The 34-year-old Suni was one of two breeding males of his subspecies left on Earth.
© Barcroft Media, Getty Images
Suni, seen here at Kenya's Ol Pejeta Conservancy in November 2010, died at age 34.
The northern white rhinoceros is one step closer to extinction with the death of Suni, one of only two breeding males left of his kind.
The 34-year-old animal was found dead October 17 in his enclosure in Kenya's Ol Pejeta Conservancy, possibly from natural causes, the reserve said in a statement. White rhinos are thought to be able to live up to 40 or 50 years. An autopsy is under way, but officials are certain poachers did not kill Suni, as the animal was monitored around the clock.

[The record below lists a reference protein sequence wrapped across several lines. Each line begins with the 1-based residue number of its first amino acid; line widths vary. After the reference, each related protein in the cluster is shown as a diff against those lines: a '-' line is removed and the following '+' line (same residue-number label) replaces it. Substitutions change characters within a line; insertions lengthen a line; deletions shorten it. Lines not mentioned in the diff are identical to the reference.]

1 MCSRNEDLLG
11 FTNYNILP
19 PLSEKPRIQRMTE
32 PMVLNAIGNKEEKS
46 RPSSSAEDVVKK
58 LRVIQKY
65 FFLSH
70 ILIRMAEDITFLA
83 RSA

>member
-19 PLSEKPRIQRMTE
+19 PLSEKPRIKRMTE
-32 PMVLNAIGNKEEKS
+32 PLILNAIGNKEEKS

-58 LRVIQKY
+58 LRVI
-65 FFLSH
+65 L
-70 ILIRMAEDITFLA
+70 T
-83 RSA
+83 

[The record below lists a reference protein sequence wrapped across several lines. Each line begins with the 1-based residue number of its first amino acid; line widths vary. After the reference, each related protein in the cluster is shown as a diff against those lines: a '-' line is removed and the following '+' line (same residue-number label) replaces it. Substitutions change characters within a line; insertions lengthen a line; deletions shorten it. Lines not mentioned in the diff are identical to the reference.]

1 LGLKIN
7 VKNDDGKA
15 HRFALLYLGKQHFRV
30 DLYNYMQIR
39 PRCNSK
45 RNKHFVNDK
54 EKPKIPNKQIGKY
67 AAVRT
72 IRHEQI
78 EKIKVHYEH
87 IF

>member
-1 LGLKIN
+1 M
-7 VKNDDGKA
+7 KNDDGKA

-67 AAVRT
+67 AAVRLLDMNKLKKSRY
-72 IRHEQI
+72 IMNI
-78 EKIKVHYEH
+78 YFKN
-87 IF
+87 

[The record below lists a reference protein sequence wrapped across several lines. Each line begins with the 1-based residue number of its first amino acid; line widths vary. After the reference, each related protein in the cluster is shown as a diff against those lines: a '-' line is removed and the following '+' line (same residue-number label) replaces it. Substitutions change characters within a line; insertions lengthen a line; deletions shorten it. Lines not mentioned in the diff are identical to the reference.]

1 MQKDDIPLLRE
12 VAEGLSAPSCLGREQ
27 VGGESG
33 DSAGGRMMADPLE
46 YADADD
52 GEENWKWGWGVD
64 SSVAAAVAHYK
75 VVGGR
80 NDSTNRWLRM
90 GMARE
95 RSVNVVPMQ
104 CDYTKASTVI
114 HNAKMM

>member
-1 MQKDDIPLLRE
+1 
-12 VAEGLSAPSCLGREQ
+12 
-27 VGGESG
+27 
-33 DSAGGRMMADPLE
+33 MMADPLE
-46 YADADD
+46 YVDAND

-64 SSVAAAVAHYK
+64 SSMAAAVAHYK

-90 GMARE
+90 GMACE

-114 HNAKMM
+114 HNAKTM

The death of the rare creature, which had not fathered any offspring, leaves only six northern white rhinos left on Earth, including just one male of that subspecies. The southern white rhino, a related subspecies, is considered near threatened
by the International Union for Conservation of Nature.
Born at the Dvůr Králové Zoo in the Czech Republic, Suni had been an emblem of hope: He was one of four of the world's eight remaining northern rhinos sent to the Kenyan conservancy
in 2009 as part of a last-ditch effort to save the critically endangered subspecies.